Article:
SFIL Filling Dynamics

Introduction

Step and Flash Imprint Lithography (SFIL) has demonstrated the ability to produce high resolution (sub 30nm) features. SFIL (see Fig. 1) is a low pressure molding process that uses a low-viscosity, UV-curable organosilicon solution to transfer the topography of a rigid UV-transparent template to the substrate. A surface treated, UV-transparent template is pressed against the dispensed liquid resist over a silicon substrate coated with an organic transfer layer. The capillary forces drive the liquid resist to fill the template features on a so-called mesa, a raised surface of an imprint template where active (pattern containing) area is located. The raised mesa ensures that only the patterned area of the template contacts the imprint fluid on the wafer surface while regions outside the mesa are held at a safe proximity away from the wafer. The resist is then cured by exposing UV light from the backside of the template. The template is finally removed leaving a low surface energy replica of template features on the coated substrate. This relief image is finally transferred through transfer layer as a high aspect ratio image into the substrate using oxygen RIE (reactive ion etching).

Although the imprint lithography greatly reduces the cost and complexity associated with optics in optical lithography, it has several engineering challenges. The SFIL imprint step is the most sensitive to defects among all the steps shown in Fig. 1. During the SFIL imprint step, the complete filling of template features is important to replicate the features on substrate. Incomplete or slow diffusion of a gas entrapped in the features; and improper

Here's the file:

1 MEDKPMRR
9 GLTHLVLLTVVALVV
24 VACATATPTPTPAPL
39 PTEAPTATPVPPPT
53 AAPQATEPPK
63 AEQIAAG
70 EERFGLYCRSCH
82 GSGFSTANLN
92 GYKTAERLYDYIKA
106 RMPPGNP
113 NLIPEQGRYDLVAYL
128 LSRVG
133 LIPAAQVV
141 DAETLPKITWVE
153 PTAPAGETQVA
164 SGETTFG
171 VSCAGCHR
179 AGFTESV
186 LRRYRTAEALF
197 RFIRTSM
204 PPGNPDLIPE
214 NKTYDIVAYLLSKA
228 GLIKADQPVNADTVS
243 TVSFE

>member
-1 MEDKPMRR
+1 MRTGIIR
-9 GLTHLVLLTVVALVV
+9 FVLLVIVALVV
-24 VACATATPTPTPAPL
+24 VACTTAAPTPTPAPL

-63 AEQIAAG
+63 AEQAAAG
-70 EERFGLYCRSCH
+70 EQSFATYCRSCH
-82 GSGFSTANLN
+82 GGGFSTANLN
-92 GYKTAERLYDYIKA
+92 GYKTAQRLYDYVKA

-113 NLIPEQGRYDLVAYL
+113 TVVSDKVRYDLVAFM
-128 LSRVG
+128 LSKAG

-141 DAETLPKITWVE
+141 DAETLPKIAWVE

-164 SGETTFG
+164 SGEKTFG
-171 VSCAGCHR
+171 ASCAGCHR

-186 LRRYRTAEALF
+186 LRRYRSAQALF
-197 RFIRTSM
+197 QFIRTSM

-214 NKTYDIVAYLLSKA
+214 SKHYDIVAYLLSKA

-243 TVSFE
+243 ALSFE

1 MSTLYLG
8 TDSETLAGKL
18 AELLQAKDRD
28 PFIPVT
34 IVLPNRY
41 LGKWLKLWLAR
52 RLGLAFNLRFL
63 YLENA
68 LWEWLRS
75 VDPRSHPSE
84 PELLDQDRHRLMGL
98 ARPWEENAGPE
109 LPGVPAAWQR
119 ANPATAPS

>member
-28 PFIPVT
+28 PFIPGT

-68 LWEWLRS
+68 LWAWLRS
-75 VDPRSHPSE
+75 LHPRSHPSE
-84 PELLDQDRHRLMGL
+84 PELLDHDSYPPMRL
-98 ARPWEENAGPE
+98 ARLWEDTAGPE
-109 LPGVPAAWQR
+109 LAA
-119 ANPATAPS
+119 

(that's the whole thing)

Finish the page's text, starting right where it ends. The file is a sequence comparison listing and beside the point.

Figure 1: Steps involved in the SFIL Process: Liquid dispensing, imprinting, UV exposure, template release, etching.

Figure 2: (a) SEM image of 1000nm posts in resist (reverse replica of pores in template) after UV exposure showing non filling of pores during imprint step, (b) Cross sectional view of unfilled feature illustrating pinning of resist at feature edge.

replication of template features (as shown in Fig. 2) could potentially affect the throughput and the fidelity of the process. This advocates the need for a proper understanding and quantification of feature filling phenomena. Thus, this work is devoted to investigate the feature filling dynamics for SFIL, including: (i) the feature filling via diffusion of a gas entrapped in the feature through liquid imprint resist; and (ii) pinning of the air-liquid interface at the feature edges.

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